Board's refusal to pay Southend defender's wages was last straw for Collins at Hibs

THE Hibernian board of directors' refusal to sanction the purchase of a Southend United defender to replace David Murphy led to John Collins walking away as manager after just 14 months at Easter Road, The Scotsman can reveal.

In a day of high drama in Edinburgh, the former Scotland midfielder quit after he reached the conclusion that the gap at Easter Road between balancing the books and investing in new players had become an unbridgeable chasm. Having decided that he could no longer satisfy his ambitions with the club which gave him a start as a player as well as a manager, he shocked the club's directors at the regular monthly board meeting by tendering his resignation and resisting all subsequent attempts to change his mind.

Although he opposed but eventually had to accept Hibs' decisions to sell players during his 14 months in Leith – Scott Brown, Kevin Thomson, Steven Whittaker and Ivan Sproule raised fees of nearly 9 million – it was evident Collins felt the level of re-investment in their replacements was short of the standard required to maintain the club's profile in the days ahead as serious challengers to the Old Firm.

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Collins expected to lose full-back David Murphy sooner rather than later, and is understood to have identified Steven Hammell, a former Motherwell player, as a replacement. He was confident that the player could be lured to Easter Road on the same wages he was on at League One side Southend, with a sizeable transfer fee expected to be received for the sale of Murphy. However, the directors were not prepared to match Hammell's salary and the player would have needed to take a wage cut to join.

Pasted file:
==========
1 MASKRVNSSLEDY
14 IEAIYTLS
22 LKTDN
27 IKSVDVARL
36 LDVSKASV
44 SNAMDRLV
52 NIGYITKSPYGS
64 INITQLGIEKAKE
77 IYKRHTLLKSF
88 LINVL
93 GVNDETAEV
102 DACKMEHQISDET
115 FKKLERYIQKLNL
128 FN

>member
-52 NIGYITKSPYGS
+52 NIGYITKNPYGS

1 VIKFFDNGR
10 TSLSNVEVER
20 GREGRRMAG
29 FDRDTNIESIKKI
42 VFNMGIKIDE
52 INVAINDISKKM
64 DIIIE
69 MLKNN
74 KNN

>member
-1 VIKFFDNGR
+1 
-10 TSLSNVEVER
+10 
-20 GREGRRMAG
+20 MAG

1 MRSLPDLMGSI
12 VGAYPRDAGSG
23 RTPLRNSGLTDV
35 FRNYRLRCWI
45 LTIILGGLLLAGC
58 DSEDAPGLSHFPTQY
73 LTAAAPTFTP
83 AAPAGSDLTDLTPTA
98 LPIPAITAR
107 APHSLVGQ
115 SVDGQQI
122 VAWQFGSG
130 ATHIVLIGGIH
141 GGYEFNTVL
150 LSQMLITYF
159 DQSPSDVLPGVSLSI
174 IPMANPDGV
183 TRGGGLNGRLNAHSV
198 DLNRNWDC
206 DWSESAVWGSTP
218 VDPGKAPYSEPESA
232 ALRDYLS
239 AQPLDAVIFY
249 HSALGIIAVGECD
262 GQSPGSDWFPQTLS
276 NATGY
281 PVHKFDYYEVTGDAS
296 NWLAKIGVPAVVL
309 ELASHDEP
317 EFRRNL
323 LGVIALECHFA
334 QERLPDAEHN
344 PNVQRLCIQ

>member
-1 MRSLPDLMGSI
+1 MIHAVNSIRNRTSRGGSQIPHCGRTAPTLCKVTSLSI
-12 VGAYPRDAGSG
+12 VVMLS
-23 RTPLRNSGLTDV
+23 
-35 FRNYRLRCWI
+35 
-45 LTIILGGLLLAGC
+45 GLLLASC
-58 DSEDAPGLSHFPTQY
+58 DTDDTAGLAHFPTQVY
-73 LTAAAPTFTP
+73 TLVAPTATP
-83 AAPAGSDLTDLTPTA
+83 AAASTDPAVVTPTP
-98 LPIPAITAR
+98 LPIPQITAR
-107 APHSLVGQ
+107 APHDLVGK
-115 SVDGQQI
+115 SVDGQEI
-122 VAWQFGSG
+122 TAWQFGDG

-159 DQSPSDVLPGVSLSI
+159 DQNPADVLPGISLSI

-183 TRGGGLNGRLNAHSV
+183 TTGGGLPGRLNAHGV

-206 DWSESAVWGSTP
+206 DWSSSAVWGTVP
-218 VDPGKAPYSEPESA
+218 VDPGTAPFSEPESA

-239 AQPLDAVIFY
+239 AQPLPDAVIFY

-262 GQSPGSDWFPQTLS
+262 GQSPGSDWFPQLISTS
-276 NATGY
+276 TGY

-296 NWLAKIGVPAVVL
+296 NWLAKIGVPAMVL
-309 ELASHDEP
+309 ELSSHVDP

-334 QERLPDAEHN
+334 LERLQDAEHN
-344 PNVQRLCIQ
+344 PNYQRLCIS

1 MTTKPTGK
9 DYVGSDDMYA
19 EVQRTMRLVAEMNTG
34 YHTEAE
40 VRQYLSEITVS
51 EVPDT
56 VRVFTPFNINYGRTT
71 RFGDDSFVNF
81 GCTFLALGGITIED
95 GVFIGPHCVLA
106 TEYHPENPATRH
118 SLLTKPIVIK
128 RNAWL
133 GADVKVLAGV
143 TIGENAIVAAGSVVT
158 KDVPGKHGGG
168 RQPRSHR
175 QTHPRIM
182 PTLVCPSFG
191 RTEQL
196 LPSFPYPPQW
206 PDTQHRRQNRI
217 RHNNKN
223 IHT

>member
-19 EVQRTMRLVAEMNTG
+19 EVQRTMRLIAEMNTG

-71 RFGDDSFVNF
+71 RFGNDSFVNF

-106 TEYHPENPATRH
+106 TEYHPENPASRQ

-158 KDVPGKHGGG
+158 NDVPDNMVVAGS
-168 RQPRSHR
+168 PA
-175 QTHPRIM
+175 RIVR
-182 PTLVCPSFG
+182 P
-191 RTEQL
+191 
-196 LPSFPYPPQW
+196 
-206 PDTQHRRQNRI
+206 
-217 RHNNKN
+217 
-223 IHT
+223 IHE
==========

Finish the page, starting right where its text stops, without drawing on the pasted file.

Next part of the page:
The Scotsman understands that Collins has been concerned for several months about the failure of the Hibs board to release funds raised through the sale of players to strengthen the team, and has grown increasingly frustrated. The expected sale of Murphy, once again without adequate replacement, was the final straw.

Having guided Hibs to success in the CIS Cup, Collins examined the modest resources at his disposal and reasoned he was unlikely to challenge for more silverware unless more money was invested in new players. "I love a challenge but I have come to the conclusion as a young ambitious manager that I don't really like treading water any more," he told reporters at a press conference. "That is the job. It has extra high expectations and I'll now be judged by many people."

Unlike most in employment, Collins, 39, earned enough during a playing career with Hibs, Celtic, Monaco, Everton and Fulham not to fret over job security. Collins was in charge at Easter Road because he wanted to work there. When the terms of employment no longer met with his approval, he didn't shirk the decision to walk away.

There had been speculation ever since Rod Petrie, the chairman of Hibs, met with a group of disgruntled players unhappy with Collins' handling of the squad, that the relationship between chairman and manager was uncomfortable. Petrie denied the suggestion and described their working arrangements as "entirely positive". However, the fact Collins departure came as such a complete shock to the board, indicated the manager was unwilling to take the chairman into his confidence. "I felt it was the time invest a bit more in the team to take us forward, but I respect Hibs," he reflected. "The club has raised a lot of money in my time as manager. We have taken in 8.8 million in transfers and invested 360,000 in compensation for players."

Hibs countered by saying 1 million has been invested in new players this year. "If you go back and look at our accounts in July," said Petrie, "the expenditure on securing players was nearly 1 million rather than 360,000. We've talked about continuing to develop the squad and are spending more this year than we did last. And we have brought the manager's targets to the club, the ones he identified in the summer."


HIBS owner Sir Tom Farmer said he was shocked by John Collins' departure, 24 hours after they both helped open the club's new training centre. "It was a complete surprise to me," said Sir Tom. "It was only yesterday we were talking about the future and the training centre. I had no inkling. It is a disappointment at this time."